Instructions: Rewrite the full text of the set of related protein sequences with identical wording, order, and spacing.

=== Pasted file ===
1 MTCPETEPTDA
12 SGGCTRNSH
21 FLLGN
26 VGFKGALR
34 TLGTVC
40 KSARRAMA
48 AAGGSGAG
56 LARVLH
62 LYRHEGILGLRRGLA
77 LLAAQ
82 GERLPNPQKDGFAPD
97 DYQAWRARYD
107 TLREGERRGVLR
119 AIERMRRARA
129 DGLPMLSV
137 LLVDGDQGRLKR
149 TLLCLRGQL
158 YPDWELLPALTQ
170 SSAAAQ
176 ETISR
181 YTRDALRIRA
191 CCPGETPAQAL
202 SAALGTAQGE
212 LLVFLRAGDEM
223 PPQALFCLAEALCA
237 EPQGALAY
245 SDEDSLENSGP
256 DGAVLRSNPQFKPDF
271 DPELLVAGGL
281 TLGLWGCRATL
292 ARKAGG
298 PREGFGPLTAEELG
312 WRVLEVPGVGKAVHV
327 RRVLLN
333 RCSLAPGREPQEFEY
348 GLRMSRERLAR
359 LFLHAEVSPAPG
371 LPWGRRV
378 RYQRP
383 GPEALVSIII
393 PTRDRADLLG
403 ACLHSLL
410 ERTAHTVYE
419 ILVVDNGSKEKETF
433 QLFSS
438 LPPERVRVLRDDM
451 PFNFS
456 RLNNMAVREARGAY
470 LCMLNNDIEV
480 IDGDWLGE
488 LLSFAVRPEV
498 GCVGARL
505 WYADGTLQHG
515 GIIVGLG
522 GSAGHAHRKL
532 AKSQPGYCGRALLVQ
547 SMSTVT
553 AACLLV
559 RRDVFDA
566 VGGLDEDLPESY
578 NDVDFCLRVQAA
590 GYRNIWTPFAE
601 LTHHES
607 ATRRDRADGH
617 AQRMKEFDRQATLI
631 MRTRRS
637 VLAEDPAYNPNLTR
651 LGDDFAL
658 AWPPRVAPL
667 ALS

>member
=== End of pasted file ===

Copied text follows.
1 MTCPETEPTDA
12 SGGCTRNSH
21 FLLGN
26 VGFKGALR
34 TLGTVC
40 KSARRAMA
48 AAGGSGAG
56 LARVLH
62 LYRHEGILGLRRGLA
77 LLAAQ
82 GERLPNPQKDGFAPD
97 DYQAWRARYD
107 TLREGERRGVLR
119 AIERMRRARA
129 DGLPMLSV
137 LLVDGDQGRLKR
149 TLLCLRGQL
158 YPDWELLPALTQ
170 SSAAAQ
176 ETISR
181 YTRDALRIRA
191 CCPGETPAQAL
202 SAALGTAQGE
212 LLVFLRAGDEM
223 PPQALFCLAEALCA
237 EPQGALAY
245 SDEDSLENSGP
256 DGAVLRSNPQFKPDF
271 DPELLVAGGL
281 TLGLWGCRATL
292 ARKAGG
298 PREGFGPLTAEELG
312 WRVLEVPGVGKAVHV
327 RRVLLN
333 RCSLAPGREPQEFEY
348 GLRMSRERLAR
359 LFLHAEVSPAPG
371 LPWGRRV
378 RYQRP
383 GPEALVSIII
393 PTRDRADLLG
403 ACLHSLL
410 ERTAHTVYE
419 ILVVDNGSKEKETF
433 QLFSS
438 LPPERVRVLRDDM
451 PFNFS
456 RLNNMAVREARGAY
470 LCMLNNDIEV
480 IDGDWLGE
488 LLSFAVRPEV
498 GCVGARL
505 WYADGTLQHG
515 GIIVGLG
522 GSAGHAHRKL
532 AKSQPGYCGRALLVQ
547 SMSTVT
553 AACLLV
559 RRDVFDA
566 VGGLDEDLPESY
578 NDVDFCLRVQAA
590 GYRNIWTPFAE
601 LTHHES
607 ATRRDRADGH
617 AQRMKEFDRQATLI
631 MRTRRS
637 VLAEDPAYNPNLTR
651 LGDDFAL
658 AWPPRVAPL
667 ALS

>member